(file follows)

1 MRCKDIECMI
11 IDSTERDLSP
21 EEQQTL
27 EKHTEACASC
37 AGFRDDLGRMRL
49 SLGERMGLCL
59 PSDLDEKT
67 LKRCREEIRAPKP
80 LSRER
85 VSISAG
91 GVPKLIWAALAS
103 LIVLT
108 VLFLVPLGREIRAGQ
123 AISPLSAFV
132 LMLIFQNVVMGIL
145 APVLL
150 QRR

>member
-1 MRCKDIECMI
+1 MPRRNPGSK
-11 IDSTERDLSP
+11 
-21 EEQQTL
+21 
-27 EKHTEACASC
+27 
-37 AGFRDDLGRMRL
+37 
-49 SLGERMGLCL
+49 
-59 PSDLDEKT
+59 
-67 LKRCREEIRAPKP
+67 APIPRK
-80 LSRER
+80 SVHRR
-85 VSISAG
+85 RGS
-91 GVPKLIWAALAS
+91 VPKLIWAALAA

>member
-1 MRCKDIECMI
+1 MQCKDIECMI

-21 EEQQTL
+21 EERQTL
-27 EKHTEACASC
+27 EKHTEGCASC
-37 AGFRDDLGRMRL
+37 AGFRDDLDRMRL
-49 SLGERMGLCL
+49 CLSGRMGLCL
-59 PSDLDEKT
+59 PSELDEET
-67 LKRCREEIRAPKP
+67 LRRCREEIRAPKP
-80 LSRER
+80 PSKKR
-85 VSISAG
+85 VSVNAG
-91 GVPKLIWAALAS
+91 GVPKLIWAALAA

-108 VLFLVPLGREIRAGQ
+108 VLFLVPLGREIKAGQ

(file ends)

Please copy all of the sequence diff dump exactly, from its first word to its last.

1 MRCKDIECMI
11 IDSTERDLSP
21 EEQQTL
27 EKHTEACASC
37 AGFRDDLGRMRL
49 SLGERMGLCL
59 PSDLDEKT
67 LKRCREEIRAPKP
80 LSRER
85 VSISAG
91 GVPKLIWAALAS
103 LIVLT
108 VLFLVPLGREIRAGQ
123 AISPLSAFV
132 LMLIFQNVVMGIL
145 APVLL
150 QRR

>member
-1 MRCKDIECMI
+1 MPRRNPGSK
-11 IDSTERDLSP
+11 
-21 EEQQTL
+21 
-27 EKHTEACASC
+27 
-37 AGFRDDLGRMRL
+37 
-49 SLGERMGLCL
+49 
-59 PSDLDEKT
+59 
-67 LKRCREEIRAPKP
+67 APIPRK
-80 LSRER
+80 SVHRR
-85 VSISAG
+85 RGS
-91 GVPKLIWAALAS
+91 VPKLIWAALAA

>member
-1 MRCKDIECMI
+1 MQCKDIECMI

-21 EEQQTL
+21 EERQTL
-27 EKHTEACASC
+27 EKHTEGCASC
-37 AGFRDDLGRMRL
+37 AGFRDDLDRMRL
-49 SLGERMGLCL
+49 CLSGRMGLCL
-59 PSDLDEKT
+59 PSELDEET
-67 LKRCREEIRAPKP
+67 LRRCREEIRAPKP
-80 LSRER
+80 PSKKR
-85 VSISAG
+85 VSVNAG
-91 GVPKLIWAALAS
+91 GVPKLIWAALAA

-108 VLFLVPLGREIRAGQ
+108 VLFLVPLGREIKAGQ